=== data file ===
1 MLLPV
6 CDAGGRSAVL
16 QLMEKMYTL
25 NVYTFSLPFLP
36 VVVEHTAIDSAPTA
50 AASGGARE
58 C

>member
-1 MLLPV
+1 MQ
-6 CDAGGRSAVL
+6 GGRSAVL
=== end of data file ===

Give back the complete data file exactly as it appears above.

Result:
1 MLLPV
6 CDAGGRSAVL
16 QLMEKMYTL
25 NVYTFSLPFLP
36 VVVEHTAIDSAPTA
50 AASGGARE
58 C

>member
-1 MLLPV
+1 MQ
-6 CDAGGRSAVL
+6 GGRSAVL